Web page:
The euphoria surrounding the Olympics in the UK boosted the profiles of many sports, and sailing was no different. Throughout the build-up, and during the Games themselves, the government and sporting figures alike spoke of building a legacy for the future of sport in Britain.
However, some of these legacies are more difficult to see than others – take the recent demolition of the Don Valley stadium in Sheffield as an example of where things have not necessarily gone to plan.
Participation in some sports is also down on what the government had hoped, but many new fans were still attracted to sport, especially sailing.
When compared to mainstream sports such as football, rugby, tennis or cricket, it’s also fair to say that sailing receives little exposure in the world of TV broadcasting.
However, the performance of Ben Ainslie at the Olympics and his subsequent performance in the dramatic turnaround in the Americas Cup has raised the profile of sailing in the UK.
Paralympian Helena Lucas boosted the appeal of sailing yet further with her stunning victory – becoming the first ever Brit to claim a Paralympic Gold in sailing in the process.
And stories of success were not just found in the gold medal categories either, as a whole host of Olympians and Paralympians picked up bronze and silver medals throughout the competition.
The talk surrounding the Olympic Games always centred on the future and the tagline for the Games quickly took on a whole new meaning.
Each medal which was won helped to inspire the thousands of people watching across the country and created widespread euphoria.
So much so that even now, it is almost impossible not to feel a shiver down your spine as you watch members of the Great British team crossing the line, cheered on by hundreds of passionate fans.
Dorset – that staged the sailing events at London 2012 – saw 100,000 people flock to the free sports arena on Weymouth Beach during the games.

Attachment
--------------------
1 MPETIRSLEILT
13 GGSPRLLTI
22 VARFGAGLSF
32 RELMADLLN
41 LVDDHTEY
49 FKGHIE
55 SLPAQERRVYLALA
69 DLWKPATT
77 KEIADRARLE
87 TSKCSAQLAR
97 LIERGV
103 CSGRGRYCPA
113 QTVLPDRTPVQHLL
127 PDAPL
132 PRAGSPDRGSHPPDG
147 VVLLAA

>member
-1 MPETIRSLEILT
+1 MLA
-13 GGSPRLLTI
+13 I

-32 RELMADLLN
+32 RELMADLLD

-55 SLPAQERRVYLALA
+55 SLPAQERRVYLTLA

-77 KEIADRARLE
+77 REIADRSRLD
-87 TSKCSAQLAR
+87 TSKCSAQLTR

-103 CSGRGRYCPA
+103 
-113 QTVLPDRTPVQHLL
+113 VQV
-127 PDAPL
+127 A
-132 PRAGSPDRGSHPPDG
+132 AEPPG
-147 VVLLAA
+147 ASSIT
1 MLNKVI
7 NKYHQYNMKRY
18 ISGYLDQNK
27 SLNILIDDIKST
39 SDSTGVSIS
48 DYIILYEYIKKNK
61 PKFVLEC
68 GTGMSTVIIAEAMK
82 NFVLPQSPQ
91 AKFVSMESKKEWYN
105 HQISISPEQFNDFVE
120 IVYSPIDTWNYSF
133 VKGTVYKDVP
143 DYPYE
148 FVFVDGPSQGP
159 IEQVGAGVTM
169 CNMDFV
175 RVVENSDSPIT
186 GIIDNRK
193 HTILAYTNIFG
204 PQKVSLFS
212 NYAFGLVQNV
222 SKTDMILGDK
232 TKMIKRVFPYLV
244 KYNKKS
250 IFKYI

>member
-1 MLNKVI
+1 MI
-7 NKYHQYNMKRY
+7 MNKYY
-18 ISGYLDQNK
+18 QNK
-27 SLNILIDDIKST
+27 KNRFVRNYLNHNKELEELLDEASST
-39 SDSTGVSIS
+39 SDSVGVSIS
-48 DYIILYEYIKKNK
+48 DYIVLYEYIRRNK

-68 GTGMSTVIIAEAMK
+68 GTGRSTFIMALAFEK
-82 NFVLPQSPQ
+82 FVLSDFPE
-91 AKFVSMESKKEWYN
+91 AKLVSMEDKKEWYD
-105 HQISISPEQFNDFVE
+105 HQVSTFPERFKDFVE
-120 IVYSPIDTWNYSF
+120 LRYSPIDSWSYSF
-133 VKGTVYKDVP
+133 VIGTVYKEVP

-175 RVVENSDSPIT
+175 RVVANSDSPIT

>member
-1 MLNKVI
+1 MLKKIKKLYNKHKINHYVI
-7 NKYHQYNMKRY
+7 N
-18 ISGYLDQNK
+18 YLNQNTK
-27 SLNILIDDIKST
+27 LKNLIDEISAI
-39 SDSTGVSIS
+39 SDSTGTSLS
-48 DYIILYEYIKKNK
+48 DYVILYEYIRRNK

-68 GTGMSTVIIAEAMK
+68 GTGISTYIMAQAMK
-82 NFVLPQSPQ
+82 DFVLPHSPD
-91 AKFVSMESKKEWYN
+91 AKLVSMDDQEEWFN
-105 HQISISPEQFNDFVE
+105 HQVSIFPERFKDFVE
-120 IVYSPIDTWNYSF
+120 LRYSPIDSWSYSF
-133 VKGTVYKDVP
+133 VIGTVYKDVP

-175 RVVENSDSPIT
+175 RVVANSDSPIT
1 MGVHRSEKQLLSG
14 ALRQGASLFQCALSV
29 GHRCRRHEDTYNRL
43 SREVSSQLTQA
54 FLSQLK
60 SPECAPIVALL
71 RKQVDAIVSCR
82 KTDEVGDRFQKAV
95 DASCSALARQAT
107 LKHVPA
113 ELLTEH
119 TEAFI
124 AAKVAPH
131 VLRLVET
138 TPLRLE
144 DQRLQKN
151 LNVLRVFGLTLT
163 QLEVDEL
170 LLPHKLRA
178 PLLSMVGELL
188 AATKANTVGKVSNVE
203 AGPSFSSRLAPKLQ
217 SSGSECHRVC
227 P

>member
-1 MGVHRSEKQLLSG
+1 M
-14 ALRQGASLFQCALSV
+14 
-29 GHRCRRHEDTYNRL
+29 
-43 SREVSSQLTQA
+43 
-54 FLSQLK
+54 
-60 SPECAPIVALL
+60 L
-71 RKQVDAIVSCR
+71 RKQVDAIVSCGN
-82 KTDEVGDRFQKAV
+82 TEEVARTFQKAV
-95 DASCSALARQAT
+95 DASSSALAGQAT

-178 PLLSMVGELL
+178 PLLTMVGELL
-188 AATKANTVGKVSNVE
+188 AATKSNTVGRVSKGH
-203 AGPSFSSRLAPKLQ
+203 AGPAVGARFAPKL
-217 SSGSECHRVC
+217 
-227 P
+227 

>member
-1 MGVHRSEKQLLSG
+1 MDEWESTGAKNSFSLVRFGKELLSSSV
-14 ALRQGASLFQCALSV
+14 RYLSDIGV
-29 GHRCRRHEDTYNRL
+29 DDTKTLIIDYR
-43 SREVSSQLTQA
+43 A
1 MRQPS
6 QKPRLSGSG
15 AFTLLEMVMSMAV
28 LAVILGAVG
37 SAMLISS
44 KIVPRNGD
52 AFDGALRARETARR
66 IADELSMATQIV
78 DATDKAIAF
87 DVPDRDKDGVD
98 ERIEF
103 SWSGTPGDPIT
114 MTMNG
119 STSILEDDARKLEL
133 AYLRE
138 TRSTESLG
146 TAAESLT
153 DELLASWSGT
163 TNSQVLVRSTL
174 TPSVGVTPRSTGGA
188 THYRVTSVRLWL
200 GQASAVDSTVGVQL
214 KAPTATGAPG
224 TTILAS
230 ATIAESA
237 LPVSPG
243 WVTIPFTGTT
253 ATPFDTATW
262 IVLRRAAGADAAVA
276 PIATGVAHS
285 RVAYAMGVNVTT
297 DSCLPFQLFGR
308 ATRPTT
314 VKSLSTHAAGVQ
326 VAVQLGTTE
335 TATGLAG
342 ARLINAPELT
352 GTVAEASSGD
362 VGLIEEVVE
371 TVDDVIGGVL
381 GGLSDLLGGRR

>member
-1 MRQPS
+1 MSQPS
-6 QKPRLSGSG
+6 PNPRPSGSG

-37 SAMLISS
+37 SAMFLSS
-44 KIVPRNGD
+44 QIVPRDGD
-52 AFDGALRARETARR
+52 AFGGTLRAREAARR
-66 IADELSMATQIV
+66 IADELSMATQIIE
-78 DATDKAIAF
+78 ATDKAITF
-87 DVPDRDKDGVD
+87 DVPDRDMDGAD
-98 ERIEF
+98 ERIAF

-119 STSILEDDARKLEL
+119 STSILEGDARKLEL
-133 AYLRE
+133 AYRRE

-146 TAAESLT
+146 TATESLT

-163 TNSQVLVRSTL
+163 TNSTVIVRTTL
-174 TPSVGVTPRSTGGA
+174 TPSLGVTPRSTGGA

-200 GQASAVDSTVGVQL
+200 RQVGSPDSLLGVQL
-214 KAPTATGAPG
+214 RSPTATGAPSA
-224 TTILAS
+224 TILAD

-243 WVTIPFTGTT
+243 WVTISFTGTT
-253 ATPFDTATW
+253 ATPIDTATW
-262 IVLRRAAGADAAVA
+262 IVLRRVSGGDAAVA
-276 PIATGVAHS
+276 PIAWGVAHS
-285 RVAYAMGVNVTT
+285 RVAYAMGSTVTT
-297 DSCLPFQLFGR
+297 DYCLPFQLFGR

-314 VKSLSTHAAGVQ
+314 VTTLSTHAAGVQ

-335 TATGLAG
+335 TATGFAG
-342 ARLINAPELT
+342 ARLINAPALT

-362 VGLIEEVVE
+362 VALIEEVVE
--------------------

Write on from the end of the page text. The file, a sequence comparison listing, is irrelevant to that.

Exposing a sport to this level of coverage only helps to improve its profile, and maybe even encourages people to consider sailing lessons themselves.
Since the Olympics came to a conclusion, a £450,000 Sport England grant has helped to improve Weymouth and Portland as a tourism destination and this has helped to generate enthusiasm for sailing, as well as kayaking and climbing.
The coverage that the region saw during the games made it one of the world’s leading sailing centres, while the expansion of the sailing academy made it an attractive place to host elite sailing competitions.
Weymouth has benefitted most from the Games and now has facilities that can enable people to learn how to sail in the very best environments.
Part of the Olympic legacy for Dorset also included a new Royal Yachting Association training centre where yachtmaster courses can take place, as well as a host of high-profile events.
Now, as the Winter Games in Sochi comes close to marking the two year anniversary of London 2012, the legacy left behind for sailing is based on very solid foundations.
Promoting the sport in the media should be a priority, while there is always more freedom to make sailing more accessible.
Despite this, the growth of sailing courses across the UK and of various boating websites would suggest that sailing is not struggling to the same extent as other sports.
The emergence of new faces into the sailing scene and the reliability of the old guard mean sailing is well placed, looking ahead to Rio 2016 and beyond.
Back in 2005, when bidding for the Games first took place, Lord Sebastian Coe said: “We know the Games must offer more than just 17 days of world-class sport and celebration. So, in London, every sport will have a legacy.”
At least when it comes to sailing, it seems that he was right.